The Pmetrics simulator is a powerful Monte Carlo engine that is smoothly integrated with Pmetrics inputs and outputs. Unlike NPAG and IT2B, it is run from within R. No batch file is created or terminal window opened. However, the actual simulator is a Fortran executable compiled and run in an OS shell.
To complete a simulator run you must include data and a model object.
These can be previously loaded objects with
PM_model() or loaded on the fly by specifying file names of
appropriate files in the current working directory (check with
list.files()), e.g., .csv for data
and .txt for models, at the time of simulation. The model dictates the
equations and the data file serves as the template specifying doses,
observation times, covariates, etc.
The other mandatory item is a prior probability distribution for all
random parameter values in the model. This is referenced by the
poppar argument, detailed below.
You run the simulator in two ways.
- Use the
PM_result()objects. This takes
PM_result$finalfield and the model from the
PM_result$modelfield, so only a data object needs to be specified at minimum.
PM_sim()$run. This takes a manually specified values for
data. These can be other Pmetrics objects, or de novo, which can be useful for simulating from models reported in the literature.
To complete a simulator run you must include the names of a data and
a model file in the working directory. The only way to run the simulator
poppar argument must
also be supplied.
Model and data details
The structures of the model and data objects when used by the
simulator are identical to those used by NPAG and IT2B. Of course, the
model parameters must match the parameters in the
argument. Any covariates must match between model and data. The data
object contains the template dosing and observation history as well as
any covariates. Observation values (the OUT column) for EVID=0 events
can be any number; they will be replaced with the simulated values.
However, do not use -99, as this will simulate a missing value, which
might be useful if you are testing the effects of such values. A good
choice for the OUT value in the simulator data template is -1 to remind
you that it is being simulated, but this choice is optional.
You can have any number of subject records within a data object, each
with its own covariates if applicable. Each subject will cause the
simulator to run one time, generating as many simulated profiles as you
specify from each template subject. This is controlled by the
arguments to the simulator (see below). The first two specify which
subjects in the data object will serve as templates for simulation. The
second specifies how many profiles are to be generated from each
Details of all arguments available to modify simulations are
available by typing
?SIMrun into the R console or following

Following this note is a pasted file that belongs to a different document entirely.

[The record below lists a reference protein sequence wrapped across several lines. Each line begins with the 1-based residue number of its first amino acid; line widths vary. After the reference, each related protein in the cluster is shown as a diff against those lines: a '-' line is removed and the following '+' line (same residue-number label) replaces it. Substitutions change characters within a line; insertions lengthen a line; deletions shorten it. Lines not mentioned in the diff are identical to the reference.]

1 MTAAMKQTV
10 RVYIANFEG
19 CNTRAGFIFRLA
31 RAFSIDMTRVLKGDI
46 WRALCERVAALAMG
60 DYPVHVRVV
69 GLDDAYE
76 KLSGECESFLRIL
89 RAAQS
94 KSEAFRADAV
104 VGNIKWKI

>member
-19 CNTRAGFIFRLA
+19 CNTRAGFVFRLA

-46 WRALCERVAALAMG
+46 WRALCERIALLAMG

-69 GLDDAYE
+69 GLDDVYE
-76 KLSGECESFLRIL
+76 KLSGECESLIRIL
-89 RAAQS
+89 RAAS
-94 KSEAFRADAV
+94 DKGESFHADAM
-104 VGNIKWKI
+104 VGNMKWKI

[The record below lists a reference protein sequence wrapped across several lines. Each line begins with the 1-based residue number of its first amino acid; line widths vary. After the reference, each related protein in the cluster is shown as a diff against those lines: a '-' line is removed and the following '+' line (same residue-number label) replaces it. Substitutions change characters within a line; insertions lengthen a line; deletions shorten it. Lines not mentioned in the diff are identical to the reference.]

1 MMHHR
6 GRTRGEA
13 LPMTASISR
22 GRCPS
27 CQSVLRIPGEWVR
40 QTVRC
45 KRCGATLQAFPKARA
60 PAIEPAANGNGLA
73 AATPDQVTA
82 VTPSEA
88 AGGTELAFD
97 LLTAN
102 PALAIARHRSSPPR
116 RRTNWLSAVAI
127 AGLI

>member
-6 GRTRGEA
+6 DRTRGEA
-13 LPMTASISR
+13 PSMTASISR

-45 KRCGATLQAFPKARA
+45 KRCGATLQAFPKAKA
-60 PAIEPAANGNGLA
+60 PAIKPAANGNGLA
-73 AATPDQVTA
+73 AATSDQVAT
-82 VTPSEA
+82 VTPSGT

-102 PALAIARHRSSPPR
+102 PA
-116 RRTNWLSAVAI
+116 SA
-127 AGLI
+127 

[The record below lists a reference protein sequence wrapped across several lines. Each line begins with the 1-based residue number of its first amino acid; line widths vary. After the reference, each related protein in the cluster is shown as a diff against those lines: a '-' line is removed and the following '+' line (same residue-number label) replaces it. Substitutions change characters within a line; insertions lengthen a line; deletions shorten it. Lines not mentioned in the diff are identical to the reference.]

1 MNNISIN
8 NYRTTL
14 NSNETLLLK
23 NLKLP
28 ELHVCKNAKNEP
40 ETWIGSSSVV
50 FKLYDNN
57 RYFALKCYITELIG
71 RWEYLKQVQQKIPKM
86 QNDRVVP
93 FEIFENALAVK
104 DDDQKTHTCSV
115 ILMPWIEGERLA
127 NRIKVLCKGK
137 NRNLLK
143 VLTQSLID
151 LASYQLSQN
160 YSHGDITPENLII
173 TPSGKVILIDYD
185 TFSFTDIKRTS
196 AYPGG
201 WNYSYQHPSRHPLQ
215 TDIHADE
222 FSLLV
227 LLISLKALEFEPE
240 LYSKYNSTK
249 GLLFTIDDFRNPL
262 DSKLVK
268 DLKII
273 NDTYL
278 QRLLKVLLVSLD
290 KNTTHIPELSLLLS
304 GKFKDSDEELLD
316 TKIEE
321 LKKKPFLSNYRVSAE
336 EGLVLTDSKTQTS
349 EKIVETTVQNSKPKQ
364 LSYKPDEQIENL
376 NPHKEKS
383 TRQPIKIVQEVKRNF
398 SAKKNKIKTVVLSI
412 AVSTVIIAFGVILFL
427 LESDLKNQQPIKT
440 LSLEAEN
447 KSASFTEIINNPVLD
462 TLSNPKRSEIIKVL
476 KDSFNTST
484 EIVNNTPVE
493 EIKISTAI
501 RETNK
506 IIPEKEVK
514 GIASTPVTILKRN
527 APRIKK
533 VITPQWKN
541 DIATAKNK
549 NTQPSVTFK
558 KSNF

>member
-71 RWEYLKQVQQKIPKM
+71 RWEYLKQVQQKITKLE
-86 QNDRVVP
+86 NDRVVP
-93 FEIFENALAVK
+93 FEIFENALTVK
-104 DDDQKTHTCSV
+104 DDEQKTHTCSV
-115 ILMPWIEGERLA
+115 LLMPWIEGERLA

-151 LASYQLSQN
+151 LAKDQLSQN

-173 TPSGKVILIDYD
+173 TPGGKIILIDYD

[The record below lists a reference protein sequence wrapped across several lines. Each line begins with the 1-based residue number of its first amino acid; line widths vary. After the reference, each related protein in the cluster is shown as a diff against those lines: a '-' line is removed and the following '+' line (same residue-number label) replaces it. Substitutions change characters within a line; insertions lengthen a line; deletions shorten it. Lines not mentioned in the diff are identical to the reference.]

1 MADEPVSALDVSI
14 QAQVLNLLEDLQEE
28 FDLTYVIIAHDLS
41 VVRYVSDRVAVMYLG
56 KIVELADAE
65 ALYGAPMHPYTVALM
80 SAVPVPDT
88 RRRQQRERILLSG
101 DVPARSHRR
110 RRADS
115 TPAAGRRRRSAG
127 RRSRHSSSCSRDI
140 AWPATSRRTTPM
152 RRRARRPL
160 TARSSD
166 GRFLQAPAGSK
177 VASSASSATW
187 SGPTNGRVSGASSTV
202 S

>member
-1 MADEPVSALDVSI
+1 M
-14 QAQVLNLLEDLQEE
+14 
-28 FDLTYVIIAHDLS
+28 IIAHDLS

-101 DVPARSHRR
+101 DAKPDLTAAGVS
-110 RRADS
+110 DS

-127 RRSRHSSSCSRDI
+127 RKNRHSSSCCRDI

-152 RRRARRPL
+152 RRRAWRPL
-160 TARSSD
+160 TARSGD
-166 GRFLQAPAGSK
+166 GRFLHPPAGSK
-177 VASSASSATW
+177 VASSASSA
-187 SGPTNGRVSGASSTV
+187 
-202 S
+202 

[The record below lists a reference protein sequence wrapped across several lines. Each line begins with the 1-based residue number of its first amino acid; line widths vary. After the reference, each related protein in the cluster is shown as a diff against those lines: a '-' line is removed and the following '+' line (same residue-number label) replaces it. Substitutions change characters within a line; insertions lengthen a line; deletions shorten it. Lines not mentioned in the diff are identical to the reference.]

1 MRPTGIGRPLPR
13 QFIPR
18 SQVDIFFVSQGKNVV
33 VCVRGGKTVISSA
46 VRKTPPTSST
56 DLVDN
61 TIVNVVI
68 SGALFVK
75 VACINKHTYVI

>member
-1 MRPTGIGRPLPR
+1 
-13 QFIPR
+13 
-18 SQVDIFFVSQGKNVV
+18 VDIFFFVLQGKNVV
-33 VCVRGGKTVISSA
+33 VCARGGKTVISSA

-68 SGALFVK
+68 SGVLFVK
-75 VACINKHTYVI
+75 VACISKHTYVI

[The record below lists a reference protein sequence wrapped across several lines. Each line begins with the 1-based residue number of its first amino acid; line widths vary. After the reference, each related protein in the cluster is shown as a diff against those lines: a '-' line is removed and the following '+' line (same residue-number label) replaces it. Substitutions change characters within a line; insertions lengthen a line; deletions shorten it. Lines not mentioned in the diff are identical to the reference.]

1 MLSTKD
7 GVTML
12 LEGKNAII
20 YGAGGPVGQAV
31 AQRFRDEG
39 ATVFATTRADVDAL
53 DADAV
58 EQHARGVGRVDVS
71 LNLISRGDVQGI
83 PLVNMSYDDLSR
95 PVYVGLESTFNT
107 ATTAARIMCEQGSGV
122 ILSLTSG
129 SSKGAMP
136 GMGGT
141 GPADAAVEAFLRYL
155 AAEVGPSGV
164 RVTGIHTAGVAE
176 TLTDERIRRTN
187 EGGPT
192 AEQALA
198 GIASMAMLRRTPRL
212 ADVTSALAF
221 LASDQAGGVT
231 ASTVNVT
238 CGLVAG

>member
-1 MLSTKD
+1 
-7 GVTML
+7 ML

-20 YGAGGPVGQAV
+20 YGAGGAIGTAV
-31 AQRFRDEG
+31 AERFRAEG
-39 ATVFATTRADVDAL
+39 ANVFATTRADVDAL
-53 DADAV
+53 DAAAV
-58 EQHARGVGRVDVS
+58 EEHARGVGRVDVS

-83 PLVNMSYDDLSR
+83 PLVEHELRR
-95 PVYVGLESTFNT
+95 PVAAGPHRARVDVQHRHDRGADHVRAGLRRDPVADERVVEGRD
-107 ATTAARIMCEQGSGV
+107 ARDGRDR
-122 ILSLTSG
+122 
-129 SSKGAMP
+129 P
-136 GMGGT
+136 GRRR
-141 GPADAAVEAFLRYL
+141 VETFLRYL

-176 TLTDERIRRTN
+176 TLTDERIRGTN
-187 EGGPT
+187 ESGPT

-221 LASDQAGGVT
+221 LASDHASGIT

SIMrun(). A few are highlighted here.
Simulation from a non-parametric prior distribution (from NPAG) can
be done in one of two ways. The first is simply to take the mean and
covariance matrix of the distribution and perform a standard Monte Carlo
simulation. This is accomplished by setting
split = FALSE
as an argument to
SIMrun(), whether accessed directly or
through an R6 method.
The second way is what we call semi-parametric (Goutelle et al. 2022). In this method, the non-parametric “support points” in the population model, each a vector of one value for each parameter in the model and the associated probability of that set of parameter values, serve as the mean of one multi-variate normal distribution in a multi-modal, multi-variate joint distribution. The weight of each multi-variate distribution is equal to the probability of the point. The overall population covariance matrix is divided by the number of support points and applied to each distribution for sampling.
Below are illustrations of simulations with a single mean and
covariance for two parameters (left,
split = FALSE), and
with multi-modal sampling (right,
split = TRUE).
Limits may be specified for truncated parameter ranges to avoid
extreme or inappropriately negative values. The simulator will report
values for the total number of simulated profiles needed to generate
nsim profiles within the specified limits, as well as the
means and standard deviations of the simulated parameters to check for
Output from the simulator can be controlled by further arguments to
$run or Legacy
makecsv is not missing, a .csv file with the simulated
profiles will be created with the name as specified by
makecsv; otherwise, there will be no .csv file created. If
outname is not missing, the simulated values and parameters
will be saved in a .txt file whose name is that specified by
outname; otherwise the filename will be “simout”. In either
case, integers 1 to the number of subjects will be appended to outname
or “simout”, e.g. “simout1.txt”, “simout2.txt”.
Simulation output files (e.g. simout1.txt,
simout2.txt) are automatically read by
and returned as the new
PM_sim object that was assigned to
contain the results of the simulation. All files will remain on the hard
Output files from the simulator can be read into R using the
SIMparse() command. Note that
returns the parsed output of a simulator run as a PMsim object, so use
the command like this:
simdata <- SIMparse(...)
so that simdata will contain the results. The arguments to
SIMparse() are detailed in the help for the function:
R6 becomes a argument to the simulator run
methods, which is passed through to
SIMparse(), since the
parsing function is no longer called by the user generally.
Plotting simulation output
PM_sim$run() is a
PM_sim object. The object
can be plotted with the attached plot method:
which in turn calls the
plot.PM_sim() function. See the
help for the function and
vignette("plotly") for further
Load the output of
as described above. This creates a
PMsim object which can